Background: Diabetes distress (DD) refers to the feelings of stress, worry, and fear related to living with diabetes, and is a commonly unrecognized experience. Although greater DD is modestly associated with higher hemoglobin A1c, DD is common even among patients with A1c at goal. Despite its prevalence, regular assessment for DD in clinical care is not standard. This study evaluates the implementation of standardized DD assessment into a routine clinic visit.
Methods: As part of a quality improvement initiative within an academic diabetes clinic, a multi-disciplinary team of endocrinologists, psychologist, and clinic administrators introduced a validated diabetes distress scale for adults with type 1 diabetes (T1-DDS) into the clinic check-in process. Patients were coached by medical assistants to complete the T1-DDS. DD scores were calculated and provided to patient and provider. Clinicians were trained to discuss DD and deliver focused counseling interventions to patients within the scheduled visit. Implementation outcomes were assessed by interview and querying the electronic health record.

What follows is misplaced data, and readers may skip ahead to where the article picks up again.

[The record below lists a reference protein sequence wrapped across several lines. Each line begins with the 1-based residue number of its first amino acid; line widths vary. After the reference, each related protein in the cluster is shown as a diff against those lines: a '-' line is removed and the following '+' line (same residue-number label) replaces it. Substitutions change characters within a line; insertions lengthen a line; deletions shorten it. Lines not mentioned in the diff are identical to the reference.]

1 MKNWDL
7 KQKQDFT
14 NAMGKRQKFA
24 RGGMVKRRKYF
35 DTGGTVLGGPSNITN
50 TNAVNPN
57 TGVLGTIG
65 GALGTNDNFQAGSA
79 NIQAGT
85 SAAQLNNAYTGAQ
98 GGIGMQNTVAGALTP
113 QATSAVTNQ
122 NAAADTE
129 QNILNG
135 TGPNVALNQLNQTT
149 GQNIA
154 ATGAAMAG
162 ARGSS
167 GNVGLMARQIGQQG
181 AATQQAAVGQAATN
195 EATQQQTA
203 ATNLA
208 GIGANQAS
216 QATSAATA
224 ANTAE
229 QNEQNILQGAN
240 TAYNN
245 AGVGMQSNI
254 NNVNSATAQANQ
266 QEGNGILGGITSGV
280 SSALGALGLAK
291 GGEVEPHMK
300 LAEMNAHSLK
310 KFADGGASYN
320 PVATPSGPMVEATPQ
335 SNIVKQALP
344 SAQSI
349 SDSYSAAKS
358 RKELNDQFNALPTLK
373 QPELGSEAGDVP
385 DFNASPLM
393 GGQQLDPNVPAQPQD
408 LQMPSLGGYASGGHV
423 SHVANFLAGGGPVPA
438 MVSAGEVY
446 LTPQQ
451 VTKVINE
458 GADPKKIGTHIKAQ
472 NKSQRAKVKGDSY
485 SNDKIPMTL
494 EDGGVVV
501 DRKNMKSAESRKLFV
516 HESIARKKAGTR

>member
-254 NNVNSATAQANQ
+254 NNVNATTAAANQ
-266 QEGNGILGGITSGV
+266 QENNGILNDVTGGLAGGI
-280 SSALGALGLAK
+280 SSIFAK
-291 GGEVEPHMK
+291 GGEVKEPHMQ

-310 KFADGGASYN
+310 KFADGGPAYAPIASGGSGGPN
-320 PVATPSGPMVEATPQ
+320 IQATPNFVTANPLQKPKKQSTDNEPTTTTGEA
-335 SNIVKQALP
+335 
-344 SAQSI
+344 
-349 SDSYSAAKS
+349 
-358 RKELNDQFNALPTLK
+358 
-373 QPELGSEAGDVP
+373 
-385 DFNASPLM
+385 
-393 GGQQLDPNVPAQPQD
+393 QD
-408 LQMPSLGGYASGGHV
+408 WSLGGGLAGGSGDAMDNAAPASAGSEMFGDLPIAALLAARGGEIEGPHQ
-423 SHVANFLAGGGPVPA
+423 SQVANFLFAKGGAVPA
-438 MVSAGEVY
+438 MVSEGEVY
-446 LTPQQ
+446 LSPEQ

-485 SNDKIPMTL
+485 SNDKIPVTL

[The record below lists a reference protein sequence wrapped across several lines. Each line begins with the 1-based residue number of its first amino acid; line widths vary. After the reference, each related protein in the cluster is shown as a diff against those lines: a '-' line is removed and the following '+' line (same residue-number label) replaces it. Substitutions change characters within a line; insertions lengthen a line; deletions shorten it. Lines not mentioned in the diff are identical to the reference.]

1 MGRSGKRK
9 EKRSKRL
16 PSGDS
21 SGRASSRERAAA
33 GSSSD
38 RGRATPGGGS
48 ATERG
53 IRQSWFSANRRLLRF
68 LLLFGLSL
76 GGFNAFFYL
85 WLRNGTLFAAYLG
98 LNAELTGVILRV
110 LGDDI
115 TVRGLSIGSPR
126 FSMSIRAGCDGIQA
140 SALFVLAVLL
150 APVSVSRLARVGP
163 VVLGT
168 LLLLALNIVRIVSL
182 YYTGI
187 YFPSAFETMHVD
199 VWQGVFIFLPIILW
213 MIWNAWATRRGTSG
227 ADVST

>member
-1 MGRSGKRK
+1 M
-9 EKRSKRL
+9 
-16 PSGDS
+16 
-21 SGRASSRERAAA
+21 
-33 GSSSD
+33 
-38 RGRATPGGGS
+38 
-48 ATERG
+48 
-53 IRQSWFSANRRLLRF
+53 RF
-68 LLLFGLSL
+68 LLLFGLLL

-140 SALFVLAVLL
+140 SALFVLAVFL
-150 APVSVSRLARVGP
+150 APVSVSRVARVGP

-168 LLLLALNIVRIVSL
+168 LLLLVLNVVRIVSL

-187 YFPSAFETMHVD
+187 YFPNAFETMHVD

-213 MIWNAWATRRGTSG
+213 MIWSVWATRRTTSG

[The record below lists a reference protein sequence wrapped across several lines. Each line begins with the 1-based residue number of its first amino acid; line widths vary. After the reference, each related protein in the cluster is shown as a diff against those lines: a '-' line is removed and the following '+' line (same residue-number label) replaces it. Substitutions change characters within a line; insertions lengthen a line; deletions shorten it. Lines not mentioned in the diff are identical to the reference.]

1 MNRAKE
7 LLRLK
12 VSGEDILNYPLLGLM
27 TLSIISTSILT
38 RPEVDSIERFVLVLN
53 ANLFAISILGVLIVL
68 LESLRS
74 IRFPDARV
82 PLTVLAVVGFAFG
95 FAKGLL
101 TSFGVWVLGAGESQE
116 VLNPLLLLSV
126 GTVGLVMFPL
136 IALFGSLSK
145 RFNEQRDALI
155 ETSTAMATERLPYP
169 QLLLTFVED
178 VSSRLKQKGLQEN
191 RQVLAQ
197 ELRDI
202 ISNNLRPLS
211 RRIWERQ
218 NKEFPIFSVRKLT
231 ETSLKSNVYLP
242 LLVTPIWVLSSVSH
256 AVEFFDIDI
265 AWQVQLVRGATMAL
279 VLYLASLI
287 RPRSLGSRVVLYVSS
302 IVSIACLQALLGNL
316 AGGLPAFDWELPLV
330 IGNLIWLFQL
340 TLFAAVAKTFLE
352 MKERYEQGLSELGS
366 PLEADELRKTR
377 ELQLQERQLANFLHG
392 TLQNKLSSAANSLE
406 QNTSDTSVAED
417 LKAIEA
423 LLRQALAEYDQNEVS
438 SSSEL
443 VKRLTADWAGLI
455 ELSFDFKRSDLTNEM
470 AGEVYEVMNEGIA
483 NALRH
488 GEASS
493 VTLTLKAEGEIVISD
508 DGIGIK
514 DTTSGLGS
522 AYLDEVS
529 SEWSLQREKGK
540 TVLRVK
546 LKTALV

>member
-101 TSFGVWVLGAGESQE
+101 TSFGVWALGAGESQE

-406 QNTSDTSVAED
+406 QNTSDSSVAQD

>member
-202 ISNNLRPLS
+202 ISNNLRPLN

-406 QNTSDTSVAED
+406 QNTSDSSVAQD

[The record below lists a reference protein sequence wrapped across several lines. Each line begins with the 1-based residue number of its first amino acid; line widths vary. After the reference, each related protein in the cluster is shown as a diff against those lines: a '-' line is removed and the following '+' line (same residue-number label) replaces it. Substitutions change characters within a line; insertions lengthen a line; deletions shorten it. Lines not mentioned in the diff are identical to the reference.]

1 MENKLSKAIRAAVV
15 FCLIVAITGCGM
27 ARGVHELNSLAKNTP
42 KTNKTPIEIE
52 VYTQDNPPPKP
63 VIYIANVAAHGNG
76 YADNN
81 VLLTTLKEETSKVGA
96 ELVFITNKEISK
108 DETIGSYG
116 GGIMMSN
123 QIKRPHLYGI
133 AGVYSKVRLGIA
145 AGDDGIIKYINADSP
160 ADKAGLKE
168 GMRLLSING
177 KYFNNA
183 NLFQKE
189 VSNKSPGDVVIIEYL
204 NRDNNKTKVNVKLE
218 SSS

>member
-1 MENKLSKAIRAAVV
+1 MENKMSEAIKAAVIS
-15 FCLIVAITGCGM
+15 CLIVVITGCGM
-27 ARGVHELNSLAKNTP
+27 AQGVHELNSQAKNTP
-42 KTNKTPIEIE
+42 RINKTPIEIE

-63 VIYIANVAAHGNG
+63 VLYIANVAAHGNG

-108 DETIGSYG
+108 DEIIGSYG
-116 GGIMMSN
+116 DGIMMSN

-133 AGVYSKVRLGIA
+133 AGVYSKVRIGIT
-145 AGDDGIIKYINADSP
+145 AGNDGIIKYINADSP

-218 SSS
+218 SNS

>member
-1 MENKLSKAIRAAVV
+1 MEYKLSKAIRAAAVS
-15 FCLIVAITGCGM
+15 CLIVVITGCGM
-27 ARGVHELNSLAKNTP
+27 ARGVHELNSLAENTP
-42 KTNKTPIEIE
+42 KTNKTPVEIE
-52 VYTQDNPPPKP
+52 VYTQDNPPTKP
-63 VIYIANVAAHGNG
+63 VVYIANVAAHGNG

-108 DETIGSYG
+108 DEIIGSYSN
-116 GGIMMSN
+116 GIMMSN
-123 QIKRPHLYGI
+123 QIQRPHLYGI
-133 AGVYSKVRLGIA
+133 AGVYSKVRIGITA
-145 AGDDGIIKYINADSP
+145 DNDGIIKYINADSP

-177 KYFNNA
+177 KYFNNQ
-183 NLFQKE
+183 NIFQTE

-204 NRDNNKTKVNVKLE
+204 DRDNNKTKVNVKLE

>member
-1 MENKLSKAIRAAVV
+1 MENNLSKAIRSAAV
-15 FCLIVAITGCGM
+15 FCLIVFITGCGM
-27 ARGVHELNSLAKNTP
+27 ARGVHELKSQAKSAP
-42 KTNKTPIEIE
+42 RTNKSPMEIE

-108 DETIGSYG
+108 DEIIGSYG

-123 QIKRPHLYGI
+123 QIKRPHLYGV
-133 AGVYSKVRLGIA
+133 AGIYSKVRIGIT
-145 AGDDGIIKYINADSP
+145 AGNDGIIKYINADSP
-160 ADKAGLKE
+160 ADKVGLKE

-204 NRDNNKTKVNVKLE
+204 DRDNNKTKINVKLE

Results: Surveyed providers had positive perceptions of conducting the assessment (acceptability). Clinic staff and providers believed it was feasible to incorporate DD assessment and counseling into a preexisting scheduled visit. Since inception of this program, 95% of eligible patients seen in clinic were assessed for diabetes distress. Of those assessed, 100% discussed the results with the provider. Prevalence of clinically significant DD in all patients screened was 90.4%. Even in patients with A1c less than 7.0%, 88% reported high DD. Of those with DD, 52.6% scored highest in the subcategory of powerlessness.
Conclusions: Implementation of DD assessment into routine clinical care is feasible and acceptable by providers. Even in patients with optimal glycemic control, DD is highly prevalent. Screening for DD should be incorporated into standard comprehensive diabetes care.
T. Kompala: None. P. Fu: None. A.K. Folick: None. M. Babey: None. E. Koh: None. P. Mehta: None. L. Fisher: None. U. Masharani: None. A.B. Neinstein: Consultant; Self; Steady Health.